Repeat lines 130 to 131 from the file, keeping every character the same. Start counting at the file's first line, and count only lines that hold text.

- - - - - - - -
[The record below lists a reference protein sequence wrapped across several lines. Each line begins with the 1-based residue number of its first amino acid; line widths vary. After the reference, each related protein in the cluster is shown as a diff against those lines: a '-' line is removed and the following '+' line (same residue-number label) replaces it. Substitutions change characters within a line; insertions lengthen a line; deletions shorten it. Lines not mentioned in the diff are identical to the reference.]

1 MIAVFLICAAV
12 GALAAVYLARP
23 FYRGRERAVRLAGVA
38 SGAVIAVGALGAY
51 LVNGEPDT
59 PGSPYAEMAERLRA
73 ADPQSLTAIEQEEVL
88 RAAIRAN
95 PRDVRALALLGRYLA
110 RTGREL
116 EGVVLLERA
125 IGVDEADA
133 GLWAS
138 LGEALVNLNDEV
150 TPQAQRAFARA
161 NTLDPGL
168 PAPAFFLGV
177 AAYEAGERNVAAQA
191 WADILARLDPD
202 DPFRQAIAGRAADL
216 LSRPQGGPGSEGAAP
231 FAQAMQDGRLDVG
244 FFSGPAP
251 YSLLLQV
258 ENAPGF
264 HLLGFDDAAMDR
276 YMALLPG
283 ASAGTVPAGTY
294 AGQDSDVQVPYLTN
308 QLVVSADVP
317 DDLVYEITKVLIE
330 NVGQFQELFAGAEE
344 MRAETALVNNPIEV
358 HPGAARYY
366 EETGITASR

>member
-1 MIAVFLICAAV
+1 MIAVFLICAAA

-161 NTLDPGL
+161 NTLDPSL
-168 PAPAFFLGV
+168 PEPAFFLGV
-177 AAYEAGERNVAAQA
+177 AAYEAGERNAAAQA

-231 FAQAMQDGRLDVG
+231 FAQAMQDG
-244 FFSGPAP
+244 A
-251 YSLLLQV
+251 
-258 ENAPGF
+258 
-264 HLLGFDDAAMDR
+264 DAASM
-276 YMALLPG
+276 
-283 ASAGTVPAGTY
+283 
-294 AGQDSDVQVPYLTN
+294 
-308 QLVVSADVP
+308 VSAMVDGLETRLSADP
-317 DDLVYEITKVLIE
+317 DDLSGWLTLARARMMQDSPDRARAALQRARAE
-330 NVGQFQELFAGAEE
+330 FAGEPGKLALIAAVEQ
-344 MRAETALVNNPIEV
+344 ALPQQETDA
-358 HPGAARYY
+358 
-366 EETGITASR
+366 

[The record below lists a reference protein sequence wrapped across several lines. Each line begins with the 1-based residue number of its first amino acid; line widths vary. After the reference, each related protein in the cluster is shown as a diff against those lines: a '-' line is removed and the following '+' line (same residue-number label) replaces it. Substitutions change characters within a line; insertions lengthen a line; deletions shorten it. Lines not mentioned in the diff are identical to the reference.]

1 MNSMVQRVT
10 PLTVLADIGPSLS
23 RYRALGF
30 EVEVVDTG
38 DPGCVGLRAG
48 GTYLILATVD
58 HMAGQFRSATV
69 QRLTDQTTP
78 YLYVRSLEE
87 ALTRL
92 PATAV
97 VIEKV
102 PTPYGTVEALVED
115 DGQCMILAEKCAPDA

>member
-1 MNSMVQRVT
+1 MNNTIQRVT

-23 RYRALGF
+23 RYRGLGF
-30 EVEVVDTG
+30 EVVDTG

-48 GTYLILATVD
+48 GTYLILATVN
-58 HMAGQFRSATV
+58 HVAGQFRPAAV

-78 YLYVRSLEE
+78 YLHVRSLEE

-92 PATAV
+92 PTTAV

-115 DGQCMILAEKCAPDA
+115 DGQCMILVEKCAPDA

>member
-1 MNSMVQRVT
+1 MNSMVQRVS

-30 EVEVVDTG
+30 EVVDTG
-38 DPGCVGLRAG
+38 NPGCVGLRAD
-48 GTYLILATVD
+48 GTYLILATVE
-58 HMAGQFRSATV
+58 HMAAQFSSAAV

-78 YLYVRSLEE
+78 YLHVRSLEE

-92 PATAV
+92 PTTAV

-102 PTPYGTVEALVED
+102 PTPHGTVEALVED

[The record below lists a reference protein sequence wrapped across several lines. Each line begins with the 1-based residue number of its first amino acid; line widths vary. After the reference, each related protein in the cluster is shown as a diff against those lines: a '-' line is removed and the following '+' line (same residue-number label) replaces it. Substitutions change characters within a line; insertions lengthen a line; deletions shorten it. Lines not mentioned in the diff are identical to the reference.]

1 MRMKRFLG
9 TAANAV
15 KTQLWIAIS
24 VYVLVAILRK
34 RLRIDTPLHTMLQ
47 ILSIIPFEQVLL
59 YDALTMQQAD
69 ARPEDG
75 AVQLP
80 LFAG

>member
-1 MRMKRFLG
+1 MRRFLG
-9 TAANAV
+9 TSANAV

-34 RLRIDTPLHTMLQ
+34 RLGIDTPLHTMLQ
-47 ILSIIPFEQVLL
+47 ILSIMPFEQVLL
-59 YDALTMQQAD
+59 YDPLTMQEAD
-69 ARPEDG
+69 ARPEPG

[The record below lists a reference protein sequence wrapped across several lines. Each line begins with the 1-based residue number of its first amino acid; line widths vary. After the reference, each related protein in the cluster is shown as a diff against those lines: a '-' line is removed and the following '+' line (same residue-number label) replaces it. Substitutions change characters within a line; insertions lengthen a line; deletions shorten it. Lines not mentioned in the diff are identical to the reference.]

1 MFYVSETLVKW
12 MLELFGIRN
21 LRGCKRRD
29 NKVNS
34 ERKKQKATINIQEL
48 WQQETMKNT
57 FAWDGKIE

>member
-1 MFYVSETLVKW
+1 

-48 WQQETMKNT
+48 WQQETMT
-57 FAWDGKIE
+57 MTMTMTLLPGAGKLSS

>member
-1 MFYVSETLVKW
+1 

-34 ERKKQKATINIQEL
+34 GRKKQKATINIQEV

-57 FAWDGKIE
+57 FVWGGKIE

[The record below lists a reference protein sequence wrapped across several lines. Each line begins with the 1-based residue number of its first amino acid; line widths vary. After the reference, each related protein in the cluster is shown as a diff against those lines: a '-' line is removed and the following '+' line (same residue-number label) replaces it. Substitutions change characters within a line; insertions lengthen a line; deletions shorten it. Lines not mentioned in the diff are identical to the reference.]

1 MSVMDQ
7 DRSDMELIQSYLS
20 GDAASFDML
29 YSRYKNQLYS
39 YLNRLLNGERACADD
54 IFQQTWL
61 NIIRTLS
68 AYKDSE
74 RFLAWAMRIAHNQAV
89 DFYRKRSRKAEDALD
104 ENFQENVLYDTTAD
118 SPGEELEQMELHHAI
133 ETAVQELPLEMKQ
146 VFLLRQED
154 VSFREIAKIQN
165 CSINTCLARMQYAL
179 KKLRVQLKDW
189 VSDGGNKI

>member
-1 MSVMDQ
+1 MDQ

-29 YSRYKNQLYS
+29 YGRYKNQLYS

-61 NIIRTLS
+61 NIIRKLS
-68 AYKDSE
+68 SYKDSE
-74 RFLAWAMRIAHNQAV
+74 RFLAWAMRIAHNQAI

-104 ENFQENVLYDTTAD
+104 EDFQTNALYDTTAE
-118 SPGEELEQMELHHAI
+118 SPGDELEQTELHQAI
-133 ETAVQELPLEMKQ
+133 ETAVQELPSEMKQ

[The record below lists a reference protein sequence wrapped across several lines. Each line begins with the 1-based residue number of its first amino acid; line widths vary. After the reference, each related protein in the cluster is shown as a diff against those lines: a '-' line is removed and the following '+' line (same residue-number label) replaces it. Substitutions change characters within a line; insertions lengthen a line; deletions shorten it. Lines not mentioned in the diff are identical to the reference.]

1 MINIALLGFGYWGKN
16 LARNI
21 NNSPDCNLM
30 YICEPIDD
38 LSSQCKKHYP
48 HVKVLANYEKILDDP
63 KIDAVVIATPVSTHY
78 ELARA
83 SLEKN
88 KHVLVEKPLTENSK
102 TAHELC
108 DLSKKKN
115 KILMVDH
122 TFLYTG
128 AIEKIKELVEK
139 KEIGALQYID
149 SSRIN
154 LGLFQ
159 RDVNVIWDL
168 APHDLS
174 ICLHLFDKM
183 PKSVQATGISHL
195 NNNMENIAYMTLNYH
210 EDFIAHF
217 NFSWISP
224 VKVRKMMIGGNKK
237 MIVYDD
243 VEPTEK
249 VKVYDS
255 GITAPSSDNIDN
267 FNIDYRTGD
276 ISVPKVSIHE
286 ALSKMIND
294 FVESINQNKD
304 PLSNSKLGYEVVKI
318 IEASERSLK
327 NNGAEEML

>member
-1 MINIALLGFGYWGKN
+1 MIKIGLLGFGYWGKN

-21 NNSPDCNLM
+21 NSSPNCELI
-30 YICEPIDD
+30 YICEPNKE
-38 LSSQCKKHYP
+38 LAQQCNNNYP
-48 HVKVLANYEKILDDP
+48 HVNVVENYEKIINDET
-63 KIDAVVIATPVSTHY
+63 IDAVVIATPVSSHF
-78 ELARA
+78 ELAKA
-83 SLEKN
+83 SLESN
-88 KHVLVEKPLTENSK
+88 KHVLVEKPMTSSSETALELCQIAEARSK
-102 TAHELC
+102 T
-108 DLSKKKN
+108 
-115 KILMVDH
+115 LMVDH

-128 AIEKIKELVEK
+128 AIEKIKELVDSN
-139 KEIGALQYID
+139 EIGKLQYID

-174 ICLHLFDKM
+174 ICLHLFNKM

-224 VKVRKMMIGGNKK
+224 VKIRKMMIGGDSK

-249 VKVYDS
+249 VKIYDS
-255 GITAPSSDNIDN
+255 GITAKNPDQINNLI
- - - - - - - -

59 YDALTMQQAD
69 ARPEDG